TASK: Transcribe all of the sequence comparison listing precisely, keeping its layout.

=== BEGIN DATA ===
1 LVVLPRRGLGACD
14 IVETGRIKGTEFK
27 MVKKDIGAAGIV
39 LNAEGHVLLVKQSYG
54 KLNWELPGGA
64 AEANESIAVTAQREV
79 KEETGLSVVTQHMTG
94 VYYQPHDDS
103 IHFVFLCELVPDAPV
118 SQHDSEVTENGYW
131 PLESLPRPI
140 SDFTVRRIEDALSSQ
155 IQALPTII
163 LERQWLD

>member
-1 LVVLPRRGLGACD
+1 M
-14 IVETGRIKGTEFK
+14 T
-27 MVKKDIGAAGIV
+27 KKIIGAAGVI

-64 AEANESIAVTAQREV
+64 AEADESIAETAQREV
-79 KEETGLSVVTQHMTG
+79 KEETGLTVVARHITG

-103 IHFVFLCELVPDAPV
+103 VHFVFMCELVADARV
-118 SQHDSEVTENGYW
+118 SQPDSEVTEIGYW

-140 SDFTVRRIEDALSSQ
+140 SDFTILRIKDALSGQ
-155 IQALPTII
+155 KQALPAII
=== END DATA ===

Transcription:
1 LVVLPRRGLGACD
14 IVETGRIKGTEFK
27 MVKKDIGAAGIV
39 LNAEGHVLLVKQSYG
54 KLNWELPGGA
64 AEANESIAVTAQREV
79 KEETGLSVVTQHMTG
94 VYYQPHDDS
103 IHFVFLCELVPDAPV
118 SQHDSEVTENGYW
131 PLESLPRPI
140 SDFTVRRIEDALSSQ
155 IQALPTII
163 LERQWLD

>member
-1 LVVLPRRGLGACD
+1 M
-14 IVETGRIKGTEFK
+14 T
-27 MVKKDIGAAGIV
+27 KKIIGAAGVI

-64 AEANESIAVTAQREV
+64 AEADESIAETAQREV
-79 KEETGLSVVTQHMTG
+79 KEETGLTVVARHITG

-103 IHFVFLCELVPDAPV
+103 VHFVFMCELVADARV
-118 SQHDSEVTENGYW
+118 SQPDSEVTEIGYW

-140 SDFTVRRIEDALSSQ
+140 SDFTILRIKDALSGQ
-155 IQALPTII
+155 KQALPAII